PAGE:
The exhibition titled Your God Is Fear is a current example of authors interest in expressive female portraits and intimate landscape depictions. Holý focuses his lens on an ephemeral reality. Accentuated eroticism in his earlier work is replaced with interpretation of human body as a concretization of desire. A nude remains a nude. The surface of a female body is where looks for his identity. Colourful digital photographs, often not aspiring to be anything but working shots, escalate the disruption in the relationship between the author and his model. Deformation and vulgarity is continuously balanced by a mere indication, eventually more acute than reality. He does not strive to capture the fundamental essence of a woman, instead he tries to dematerialize her complexion, reach the moment of uniqueness and multiply it. Nothing stands between the device and the model but the mood and light vibrations. Moreover, he does not give any titles to his photographs. It is impossible to come up with titles that would only obstruct the suspicious intimacy of the picture. He ceaselessly works on the edge where difficult turns into impossible and ease into sentimentality. If he made his model into something she is not, he would only increase the danger in which he finds himself in anyway.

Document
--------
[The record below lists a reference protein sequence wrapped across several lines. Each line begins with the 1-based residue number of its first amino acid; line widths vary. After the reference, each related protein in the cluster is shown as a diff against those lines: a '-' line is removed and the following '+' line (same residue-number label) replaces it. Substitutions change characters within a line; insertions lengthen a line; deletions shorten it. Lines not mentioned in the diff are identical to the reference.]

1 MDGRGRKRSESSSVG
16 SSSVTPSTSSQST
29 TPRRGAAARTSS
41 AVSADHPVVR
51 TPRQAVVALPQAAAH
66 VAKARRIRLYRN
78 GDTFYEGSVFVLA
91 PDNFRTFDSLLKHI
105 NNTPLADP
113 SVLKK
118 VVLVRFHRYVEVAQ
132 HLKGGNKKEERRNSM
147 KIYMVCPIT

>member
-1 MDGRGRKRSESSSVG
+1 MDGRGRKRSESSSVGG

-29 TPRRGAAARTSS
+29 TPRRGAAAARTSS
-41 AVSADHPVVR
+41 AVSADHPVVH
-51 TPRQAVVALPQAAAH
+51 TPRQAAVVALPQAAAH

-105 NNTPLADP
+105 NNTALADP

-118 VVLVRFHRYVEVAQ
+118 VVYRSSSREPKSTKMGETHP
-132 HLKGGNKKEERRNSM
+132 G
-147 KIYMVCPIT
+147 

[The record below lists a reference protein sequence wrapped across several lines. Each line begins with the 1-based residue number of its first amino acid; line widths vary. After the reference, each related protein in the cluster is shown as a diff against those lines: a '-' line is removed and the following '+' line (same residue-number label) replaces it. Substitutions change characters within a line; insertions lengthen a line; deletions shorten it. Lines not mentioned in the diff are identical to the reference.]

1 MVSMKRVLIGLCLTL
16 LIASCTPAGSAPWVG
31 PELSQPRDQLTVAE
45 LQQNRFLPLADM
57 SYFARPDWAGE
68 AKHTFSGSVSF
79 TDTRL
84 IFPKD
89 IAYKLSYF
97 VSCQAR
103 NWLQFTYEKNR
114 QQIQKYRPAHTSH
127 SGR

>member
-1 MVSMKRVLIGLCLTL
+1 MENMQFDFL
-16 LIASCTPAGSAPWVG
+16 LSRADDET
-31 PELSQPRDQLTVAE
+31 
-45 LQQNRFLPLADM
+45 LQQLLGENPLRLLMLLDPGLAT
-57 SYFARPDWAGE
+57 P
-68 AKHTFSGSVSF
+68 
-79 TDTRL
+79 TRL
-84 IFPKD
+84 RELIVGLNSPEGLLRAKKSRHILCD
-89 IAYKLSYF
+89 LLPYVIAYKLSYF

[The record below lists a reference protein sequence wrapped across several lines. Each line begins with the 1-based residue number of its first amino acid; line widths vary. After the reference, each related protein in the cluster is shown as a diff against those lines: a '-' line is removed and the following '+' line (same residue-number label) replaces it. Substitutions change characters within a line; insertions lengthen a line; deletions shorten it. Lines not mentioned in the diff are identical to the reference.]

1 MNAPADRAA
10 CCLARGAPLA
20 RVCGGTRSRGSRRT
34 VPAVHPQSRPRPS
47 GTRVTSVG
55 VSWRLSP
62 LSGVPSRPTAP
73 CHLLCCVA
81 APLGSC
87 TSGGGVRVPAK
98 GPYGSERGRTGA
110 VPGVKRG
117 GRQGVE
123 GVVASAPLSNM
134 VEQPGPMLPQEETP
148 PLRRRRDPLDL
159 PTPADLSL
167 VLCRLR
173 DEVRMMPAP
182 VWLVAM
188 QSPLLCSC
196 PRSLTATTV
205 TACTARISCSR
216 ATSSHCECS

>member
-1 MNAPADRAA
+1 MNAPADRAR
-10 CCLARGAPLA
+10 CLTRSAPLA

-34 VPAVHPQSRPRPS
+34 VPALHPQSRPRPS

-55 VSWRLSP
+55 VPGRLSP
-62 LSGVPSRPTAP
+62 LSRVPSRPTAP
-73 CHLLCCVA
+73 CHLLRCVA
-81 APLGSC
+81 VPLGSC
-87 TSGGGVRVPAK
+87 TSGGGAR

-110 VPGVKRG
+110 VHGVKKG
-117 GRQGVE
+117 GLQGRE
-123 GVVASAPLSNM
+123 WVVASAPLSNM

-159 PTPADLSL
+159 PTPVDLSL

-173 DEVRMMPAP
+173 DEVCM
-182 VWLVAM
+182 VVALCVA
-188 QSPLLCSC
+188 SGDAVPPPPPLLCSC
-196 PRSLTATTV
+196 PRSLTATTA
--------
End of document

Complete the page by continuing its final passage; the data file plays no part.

His keen interest in landscapes permeated with their pagan past balances on a similar edge. Instead of long told stories we find ourselves amidst documentary images. Mythology turns into its very opposite. What his apparatus offers him is what Holý wants to see in nature. With digital technology it is possible to take a number of pictures in high resolution in a very short period of time. As a mechanical eye, the photographer slides on the surface and takes one shot after another. With this inhuman schematism he captures the trajectory of gaze, like a machine he draws a calligraphic ornament. Motion, trapped in rigid images, becomes distinguishable in the virtual space of a computer programme. While observing the voluminous mosaic, the viewer can identify himself with a fabricated, artificial view. Nothing ever moves. Rediscovery of the tragedy of landscape. In this case, Romanticism is not just a lavish gesture, it is an irrational experience. While the landscapes exposed to our gaze are constantly threatened, they still radiate danger.

Jiří Havlíček

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